“We hope that… relevant parties would stop the so-called joint military drills and patrols, and cease constant reinforcement of military buildup in the Asia-Pacific,” said China’s foreign ministry spokesperson Hua Chunying.
Where does Australia fit in?
Australia is that strange piece of the jigsaw puzzle. You know the one. It looks a lot like it should fit into a particular gap, but the pattern doesn’t quite match up. And then it puts you into a quandary about whether you had assembled the other pieces incorrectly, and before you know it, nothing seems to make any sense.
In an article in July 2015, I had contended that the military strategies of the US, China and Japan had put them on a collision course in the Asia-Pacific region. Adding Australia to that mix is interesting because of what it has in common with the US and Japan.
China is Australia’s largest trade partner, with bilateral trade reaching around $115 billion in 2013-14, and in December 2015, the two countries concluded a free trade agreement that render 86 percent of Australia’s goods exports to China duty-free.
Japan ($50 billion bilateral trade in 2014) and the US ($44 billion in 2014) are Australia’s second and third largest trade partners respectively. Both these countries also count China as their biggest trade partner: China-Japan bilateral trade in 2014 was worth around $343.7 billion and China-US trade in 2015 was worth just under $600 billion..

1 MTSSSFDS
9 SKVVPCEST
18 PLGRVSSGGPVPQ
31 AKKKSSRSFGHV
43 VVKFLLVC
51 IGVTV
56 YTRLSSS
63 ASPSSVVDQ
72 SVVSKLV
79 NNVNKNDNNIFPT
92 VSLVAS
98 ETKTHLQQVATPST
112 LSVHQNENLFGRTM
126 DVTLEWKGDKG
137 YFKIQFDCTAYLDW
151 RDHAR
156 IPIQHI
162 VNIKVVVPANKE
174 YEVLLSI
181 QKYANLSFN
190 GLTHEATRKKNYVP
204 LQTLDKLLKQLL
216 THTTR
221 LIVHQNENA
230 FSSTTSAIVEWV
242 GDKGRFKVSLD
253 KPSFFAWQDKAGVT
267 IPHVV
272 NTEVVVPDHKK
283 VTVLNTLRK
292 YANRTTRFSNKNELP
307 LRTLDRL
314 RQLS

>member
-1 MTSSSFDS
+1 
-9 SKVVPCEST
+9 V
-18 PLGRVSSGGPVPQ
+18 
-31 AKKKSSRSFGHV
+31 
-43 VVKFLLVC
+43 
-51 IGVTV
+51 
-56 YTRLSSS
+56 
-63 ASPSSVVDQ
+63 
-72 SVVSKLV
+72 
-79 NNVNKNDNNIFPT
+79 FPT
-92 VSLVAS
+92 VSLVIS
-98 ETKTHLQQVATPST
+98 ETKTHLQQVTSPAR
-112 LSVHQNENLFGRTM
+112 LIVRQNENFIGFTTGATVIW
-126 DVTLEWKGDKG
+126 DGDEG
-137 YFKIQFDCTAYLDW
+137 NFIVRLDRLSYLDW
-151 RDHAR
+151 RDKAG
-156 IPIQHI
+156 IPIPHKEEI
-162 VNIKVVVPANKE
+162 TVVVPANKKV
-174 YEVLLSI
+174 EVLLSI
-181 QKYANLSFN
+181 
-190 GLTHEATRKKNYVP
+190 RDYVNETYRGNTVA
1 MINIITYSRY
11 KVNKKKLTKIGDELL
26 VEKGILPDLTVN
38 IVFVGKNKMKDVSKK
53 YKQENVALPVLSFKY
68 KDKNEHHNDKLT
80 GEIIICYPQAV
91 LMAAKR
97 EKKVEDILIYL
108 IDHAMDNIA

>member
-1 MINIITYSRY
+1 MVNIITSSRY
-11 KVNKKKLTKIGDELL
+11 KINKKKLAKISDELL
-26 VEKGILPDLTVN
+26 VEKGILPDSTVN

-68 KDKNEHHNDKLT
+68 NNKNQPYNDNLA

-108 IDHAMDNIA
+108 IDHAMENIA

That bilateral investment between the Australia and China stood at around $90 billion in 2015 and illustrate the fact that Beijing is a very important partner for Canberra.
At the same time, Australia, Japan, the US and India are part of what Japanese president Shinzo Abe described in an article in 2012 as ‘Asia’s Democratic Security Diamond’ (subscription required). He wrote about the four countries coming together to “form a diamond to safeguard the maritime commons stretching from the Indian Ocean region to the western Pacific”.
The phrase ‘caught between a rock and a hard place’ has rarely seemed as appropriate, and Australia has in recent history managed to deftly balance its relations with China on one hand and the US and Japan on the other. That is until September last year, when recently-sworn-in prime minister Malcolm Turnbull termed China’s activities in the South China Sea as ‘pushing the envelope’.
China’s foreign ministry promptly responded with a sharp rebuke expressing the “hope that Australia will stay committed to not taking sides on issues concerning disputes over sovereignty”.
What does the defence white paper tell us?
First off, the document recognises US-China relations as the ‘most strategically important factors in the Indo-Pacific region’ for the near future and identifies that the evolution of ties between Washington and Beijing will be ‘fundamental’ to Australia’s ‘future strategic circumstances’.